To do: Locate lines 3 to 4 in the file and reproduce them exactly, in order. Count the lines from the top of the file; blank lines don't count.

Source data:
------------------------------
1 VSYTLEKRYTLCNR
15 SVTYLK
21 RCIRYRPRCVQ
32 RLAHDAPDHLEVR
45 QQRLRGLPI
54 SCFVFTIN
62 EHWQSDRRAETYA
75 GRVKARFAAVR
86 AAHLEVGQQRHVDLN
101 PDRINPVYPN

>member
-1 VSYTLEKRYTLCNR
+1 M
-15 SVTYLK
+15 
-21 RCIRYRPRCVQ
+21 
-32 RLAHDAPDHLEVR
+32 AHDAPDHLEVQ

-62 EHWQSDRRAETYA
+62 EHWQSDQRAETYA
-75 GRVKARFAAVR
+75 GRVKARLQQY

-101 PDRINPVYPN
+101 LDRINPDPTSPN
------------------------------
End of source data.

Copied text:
21 RCIRYRPRCVQ
32 RLAHDAPDHLEVR